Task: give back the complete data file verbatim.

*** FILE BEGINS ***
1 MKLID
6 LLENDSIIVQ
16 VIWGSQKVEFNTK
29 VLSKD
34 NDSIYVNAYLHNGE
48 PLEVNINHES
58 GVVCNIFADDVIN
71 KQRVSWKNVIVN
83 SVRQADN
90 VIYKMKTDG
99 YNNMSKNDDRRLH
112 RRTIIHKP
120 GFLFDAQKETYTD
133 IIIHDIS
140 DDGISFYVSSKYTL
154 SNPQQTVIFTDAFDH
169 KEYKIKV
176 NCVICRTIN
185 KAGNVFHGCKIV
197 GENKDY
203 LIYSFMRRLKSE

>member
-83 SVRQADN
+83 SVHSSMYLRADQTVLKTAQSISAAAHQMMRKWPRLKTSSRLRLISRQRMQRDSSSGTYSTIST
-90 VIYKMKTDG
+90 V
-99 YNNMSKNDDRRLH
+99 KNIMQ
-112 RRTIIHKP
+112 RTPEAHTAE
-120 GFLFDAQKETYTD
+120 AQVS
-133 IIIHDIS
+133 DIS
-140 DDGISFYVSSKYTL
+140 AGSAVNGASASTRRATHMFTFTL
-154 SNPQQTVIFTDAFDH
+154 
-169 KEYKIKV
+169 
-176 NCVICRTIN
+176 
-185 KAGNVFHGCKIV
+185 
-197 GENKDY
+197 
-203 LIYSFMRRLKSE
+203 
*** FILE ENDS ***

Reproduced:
1 MKLID
6 LLENDSIIVQ
16 VIWGSQKVEFNTK
29 VLSKD
34 NDSIYVNAYLHNGE
48 PLEVNINHES
58 GVVCNIFADDVIN
71 KQRVSWKNVIVN
83 SVRQADN
90 VIYKMKTDG
99 YNNMSKNDDRRLH
112 RRTIIHKP
120 GFLFDAQKETYTD
133 IIIHDIS
140 DDGISFYVSSKYTL
154 SNPQQTVIFTDAFDH
169 KEYKIKV
176 NCVICRTIN
185 KAGNVFHGCKIV
197 GENKDY
203 LIYSFMRRLKSE

>member
-83 SVRQADN
+83 SVHSSMYLRADQTVLKTAQSISAAAHQMMRKWPRLKTSSRLRLISRQRMQRDSSSGTYSTIST
-90 VIYKMKTDG
+90 V
-99 YNNMSKNDDRRLH
+99 KNIMQ
-112 RRTIIHKP
+112 RTPEAHTAE
-120 GFLFDAQKETYTD
+120 AQVS
-133 IIIHDIS
+133 DIS
-140 DDGISFYVSSKYTL
+140 AGSAVNGASASTRRATHMFTFTL
-154 SNPQQTVIFTDAFDH
+154 
-169 KEYKIKV
+169 
-176 NCVICRTIN
+176 
-185 KAGNVFHGCKIV
+185 
-197 GENKDY
+197 
-203 LIYSFMRRLKSE
+203 